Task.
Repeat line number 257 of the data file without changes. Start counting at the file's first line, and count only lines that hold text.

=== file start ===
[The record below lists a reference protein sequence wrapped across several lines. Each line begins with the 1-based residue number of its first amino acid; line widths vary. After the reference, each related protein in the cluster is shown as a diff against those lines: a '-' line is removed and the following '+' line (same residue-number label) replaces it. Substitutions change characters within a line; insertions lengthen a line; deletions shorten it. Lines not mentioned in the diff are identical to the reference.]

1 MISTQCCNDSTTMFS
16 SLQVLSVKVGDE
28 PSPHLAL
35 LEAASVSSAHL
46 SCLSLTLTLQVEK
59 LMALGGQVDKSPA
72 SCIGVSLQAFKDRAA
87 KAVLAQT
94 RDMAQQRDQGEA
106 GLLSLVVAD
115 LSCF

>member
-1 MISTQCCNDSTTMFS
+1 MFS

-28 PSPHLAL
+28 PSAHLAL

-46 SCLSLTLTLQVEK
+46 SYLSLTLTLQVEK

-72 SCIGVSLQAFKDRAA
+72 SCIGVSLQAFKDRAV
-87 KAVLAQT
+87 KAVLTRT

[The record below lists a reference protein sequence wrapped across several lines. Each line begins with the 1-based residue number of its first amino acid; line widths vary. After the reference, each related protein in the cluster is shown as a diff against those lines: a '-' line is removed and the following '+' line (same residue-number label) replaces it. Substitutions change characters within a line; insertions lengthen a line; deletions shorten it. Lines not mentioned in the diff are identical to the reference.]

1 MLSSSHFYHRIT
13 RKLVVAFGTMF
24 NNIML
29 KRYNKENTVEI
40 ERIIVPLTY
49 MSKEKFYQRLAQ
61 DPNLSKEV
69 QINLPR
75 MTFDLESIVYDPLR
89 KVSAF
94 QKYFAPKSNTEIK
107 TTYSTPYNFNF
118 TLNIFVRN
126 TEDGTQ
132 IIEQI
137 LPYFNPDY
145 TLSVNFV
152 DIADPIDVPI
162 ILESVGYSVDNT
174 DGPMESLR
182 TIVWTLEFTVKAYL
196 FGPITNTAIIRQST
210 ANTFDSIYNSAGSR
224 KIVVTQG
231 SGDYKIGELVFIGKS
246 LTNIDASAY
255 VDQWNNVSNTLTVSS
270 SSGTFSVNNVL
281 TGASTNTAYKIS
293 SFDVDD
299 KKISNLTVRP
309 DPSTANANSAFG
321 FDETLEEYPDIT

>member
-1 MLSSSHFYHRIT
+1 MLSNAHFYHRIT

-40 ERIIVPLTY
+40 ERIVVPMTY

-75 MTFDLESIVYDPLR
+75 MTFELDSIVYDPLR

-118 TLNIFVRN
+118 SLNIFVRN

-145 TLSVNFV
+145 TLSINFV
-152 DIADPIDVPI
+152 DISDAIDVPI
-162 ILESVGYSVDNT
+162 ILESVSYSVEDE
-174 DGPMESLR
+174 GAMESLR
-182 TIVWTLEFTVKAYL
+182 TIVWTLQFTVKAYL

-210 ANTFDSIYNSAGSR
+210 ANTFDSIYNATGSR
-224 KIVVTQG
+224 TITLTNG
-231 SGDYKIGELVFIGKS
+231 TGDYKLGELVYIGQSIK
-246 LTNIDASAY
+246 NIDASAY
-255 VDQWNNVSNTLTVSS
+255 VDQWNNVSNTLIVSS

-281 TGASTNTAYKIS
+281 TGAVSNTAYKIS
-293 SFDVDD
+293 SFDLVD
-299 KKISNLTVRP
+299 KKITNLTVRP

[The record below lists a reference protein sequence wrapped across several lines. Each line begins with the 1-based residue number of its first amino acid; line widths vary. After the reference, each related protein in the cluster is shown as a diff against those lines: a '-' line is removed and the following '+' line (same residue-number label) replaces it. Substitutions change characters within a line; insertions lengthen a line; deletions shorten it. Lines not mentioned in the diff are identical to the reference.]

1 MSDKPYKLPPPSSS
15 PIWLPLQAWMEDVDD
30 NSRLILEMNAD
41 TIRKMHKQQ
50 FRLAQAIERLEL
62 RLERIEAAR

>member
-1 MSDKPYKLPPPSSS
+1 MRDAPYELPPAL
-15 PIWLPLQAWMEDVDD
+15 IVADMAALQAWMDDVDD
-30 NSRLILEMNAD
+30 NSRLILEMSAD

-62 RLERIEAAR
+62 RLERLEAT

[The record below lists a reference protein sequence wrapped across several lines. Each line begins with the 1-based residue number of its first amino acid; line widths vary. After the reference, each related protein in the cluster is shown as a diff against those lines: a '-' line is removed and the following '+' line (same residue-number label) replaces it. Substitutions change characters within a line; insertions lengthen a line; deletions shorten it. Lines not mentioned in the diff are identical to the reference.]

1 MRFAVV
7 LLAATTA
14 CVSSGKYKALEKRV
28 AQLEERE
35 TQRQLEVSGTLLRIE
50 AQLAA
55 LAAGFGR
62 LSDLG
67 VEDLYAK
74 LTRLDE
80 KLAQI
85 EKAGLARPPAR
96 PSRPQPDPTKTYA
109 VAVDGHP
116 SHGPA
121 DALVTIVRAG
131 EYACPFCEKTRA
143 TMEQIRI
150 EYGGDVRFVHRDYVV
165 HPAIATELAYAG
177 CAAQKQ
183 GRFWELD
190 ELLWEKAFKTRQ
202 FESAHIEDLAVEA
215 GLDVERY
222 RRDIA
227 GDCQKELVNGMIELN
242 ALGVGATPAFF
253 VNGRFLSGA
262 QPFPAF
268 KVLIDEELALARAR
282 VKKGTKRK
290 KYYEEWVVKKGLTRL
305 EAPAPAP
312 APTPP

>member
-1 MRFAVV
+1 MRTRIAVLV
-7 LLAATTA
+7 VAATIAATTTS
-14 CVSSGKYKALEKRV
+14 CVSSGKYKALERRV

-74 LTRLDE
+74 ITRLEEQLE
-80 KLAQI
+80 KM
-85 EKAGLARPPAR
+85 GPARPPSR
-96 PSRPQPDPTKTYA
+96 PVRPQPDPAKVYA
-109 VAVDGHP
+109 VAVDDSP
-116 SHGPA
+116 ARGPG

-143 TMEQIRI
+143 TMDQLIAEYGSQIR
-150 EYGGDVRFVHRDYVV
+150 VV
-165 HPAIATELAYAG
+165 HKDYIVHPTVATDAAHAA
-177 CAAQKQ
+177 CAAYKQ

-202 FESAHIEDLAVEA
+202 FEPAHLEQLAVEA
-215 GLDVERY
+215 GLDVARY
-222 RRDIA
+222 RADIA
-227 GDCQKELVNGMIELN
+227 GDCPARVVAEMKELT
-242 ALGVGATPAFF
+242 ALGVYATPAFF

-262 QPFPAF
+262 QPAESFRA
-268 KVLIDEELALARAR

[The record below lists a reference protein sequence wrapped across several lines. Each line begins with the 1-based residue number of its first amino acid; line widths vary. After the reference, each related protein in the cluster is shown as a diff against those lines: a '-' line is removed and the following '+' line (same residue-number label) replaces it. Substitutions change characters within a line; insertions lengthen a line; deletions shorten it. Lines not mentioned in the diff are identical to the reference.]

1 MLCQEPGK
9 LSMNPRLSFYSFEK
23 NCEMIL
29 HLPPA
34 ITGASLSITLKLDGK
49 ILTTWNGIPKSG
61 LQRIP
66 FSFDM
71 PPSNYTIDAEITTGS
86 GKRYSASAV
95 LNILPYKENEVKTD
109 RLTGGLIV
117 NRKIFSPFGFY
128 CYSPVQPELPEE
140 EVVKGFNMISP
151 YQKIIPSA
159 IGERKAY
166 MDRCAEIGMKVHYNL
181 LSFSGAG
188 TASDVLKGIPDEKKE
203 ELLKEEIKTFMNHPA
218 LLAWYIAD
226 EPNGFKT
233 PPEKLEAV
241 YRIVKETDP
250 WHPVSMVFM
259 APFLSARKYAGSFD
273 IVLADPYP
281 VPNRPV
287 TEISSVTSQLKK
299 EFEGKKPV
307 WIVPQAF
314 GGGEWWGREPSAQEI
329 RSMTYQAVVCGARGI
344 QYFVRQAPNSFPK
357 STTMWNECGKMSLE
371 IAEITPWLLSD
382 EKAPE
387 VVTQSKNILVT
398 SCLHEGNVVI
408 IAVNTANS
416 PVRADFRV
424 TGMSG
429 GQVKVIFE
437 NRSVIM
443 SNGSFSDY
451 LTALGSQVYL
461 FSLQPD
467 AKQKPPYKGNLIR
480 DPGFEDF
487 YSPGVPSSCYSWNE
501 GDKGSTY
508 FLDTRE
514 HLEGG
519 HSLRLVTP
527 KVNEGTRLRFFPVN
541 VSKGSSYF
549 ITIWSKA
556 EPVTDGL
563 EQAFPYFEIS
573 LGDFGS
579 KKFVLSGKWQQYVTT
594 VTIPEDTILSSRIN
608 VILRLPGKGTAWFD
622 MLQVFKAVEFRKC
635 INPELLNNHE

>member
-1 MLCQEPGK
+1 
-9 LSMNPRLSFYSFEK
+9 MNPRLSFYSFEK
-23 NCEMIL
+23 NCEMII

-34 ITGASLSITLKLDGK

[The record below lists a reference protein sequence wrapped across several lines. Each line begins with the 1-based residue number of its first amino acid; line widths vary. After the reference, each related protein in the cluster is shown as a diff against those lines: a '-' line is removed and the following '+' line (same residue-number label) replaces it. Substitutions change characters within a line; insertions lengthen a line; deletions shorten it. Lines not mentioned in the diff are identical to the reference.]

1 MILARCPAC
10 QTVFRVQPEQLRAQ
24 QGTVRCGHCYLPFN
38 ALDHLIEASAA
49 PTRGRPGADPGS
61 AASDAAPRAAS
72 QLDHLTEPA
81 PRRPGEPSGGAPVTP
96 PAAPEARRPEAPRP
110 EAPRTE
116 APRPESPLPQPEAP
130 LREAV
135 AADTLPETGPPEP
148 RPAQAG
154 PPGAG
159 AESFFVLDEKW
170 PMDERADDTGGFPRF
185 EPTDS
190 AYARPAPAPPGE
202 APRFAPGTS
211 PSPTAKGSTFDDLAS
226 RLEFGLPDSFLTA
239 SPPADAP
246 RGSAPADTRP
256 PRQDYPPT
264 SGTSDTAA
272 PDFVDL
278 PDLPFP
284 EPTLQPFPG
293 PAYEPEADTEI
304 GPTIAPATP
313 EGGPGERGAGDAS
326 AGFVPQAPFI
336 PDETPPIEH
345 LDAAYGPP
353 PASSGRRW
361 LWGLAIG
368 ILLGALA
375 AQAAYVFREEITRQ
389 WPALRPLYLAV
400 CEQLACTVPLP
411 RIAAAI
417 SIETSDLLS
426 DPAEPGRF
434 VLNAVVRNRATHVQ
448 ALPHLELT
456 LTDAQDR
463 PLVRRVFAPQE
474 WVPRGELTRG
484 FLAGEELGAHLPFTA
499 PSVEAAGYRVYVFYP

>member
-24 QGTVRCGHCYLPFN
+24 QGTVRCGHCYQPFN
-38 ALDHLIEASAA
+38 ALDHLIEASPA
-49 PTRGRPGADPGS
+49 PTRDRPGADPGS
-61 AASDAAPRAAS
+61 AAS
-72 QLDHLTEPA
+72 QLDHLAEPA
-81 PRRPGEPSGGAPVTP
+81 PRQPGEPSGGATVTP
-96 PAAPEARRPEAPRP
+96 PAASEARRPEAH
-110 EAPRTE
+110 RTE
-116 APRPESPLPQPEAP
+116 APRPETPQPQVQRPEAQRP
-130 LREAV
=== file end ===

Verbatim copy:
-23 NCEMIL